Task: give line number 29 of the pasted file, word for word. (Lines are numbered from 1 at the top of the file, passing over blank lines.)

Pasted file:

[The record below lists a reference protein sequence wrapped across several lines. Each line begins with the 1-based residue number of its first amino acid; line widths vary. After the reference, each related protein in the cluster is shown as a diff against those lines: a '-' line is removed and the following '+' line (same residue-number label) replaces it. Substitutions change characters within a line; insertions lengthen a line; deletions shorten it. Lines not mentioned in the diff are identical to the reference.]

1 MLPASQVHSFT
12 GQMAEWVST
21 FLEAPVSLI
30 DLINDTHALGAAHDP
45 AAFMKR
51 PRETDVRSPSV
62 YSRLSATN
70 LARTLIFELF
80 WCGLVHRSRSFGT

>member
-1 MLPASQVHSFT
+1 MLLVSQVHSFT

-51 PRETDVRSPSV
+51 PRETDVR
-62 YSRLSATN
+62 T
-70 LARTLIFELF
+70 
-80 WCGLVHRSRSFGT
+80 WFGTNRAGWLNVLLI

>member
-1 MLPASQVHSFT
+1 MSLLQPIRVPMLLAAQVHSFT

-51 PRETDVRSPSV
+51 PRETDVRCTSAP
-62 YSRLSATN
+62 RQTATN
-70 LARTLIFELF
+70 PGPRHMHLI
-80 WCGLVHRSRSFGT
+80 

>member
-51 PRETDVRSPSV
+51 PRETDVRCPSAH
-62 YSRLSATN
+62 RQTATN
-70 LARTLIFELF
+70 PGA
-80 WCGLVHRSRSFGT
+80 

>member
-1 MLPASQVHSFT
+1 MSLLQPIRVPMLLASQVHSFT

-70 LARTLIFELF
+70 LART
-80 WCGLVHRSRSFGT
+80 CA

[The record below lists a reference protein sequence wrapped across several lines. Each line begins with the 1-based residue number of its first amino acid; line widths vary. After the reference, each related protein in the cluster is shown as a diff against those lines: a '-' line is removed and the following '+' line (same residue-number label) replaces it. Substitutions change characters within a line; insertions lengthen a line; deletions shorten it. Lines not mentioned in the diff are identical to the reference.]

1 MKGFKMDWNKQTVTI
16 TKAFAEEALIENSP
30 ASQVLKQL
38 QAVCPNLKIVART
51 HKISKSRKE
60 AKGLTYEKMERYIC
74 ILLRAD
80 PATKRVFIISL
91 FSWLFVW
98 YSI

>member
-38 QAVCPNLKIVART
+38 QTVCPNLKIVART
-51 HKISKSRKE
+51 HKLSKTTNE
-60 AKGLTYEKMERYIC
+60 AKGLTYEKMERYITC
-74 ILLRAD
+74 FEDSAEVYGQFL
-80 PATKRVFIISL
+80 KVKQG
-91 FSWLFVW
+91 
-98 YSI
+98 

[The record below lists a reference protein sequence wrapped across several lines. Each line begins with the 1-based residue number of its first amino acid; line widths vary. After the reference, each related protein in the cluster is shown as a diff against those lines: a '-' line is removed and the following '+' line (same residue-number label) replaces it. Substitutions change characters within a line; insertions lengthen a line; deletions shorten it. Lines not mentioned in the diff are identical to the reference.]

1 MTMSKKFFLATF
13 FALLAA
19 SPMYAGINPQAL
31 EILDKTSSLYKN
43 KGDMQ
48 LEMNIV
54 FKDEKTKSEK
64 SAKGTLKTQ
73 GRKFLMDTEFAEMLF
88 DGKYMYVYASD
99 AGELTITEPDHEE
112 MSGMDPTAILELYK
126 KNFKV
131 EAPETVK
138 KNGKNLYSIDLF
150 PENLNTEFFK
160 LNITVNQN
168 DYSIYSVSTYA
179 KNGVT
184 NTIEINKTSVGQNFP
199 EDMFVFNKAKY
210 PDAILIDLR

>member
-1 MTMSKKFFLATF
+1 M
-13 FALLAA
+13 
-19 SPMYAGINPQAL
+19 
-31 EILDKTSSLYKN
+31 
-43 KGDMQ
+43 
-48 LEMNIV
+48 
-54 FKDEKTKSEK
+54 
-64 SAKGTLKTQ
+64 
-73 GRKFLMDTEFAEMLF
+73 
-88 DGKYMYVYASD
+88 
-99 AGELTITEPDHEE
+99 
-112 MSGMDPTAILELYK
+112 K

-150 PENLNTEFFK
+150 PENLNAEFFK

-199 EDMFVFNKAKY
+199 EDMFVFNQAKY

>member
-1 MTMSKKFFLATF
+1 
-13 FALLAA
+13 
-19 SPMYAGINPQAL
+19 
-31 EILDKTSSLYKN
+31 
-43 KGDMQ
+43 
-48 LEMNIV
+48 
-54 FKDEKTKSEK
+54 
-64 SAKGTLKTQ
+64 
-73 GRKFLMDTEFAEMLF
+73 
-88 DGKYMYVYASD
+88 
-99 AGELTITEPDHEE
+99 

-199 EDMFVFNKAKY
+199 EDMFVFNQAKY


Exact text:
-70 LARTLIFELF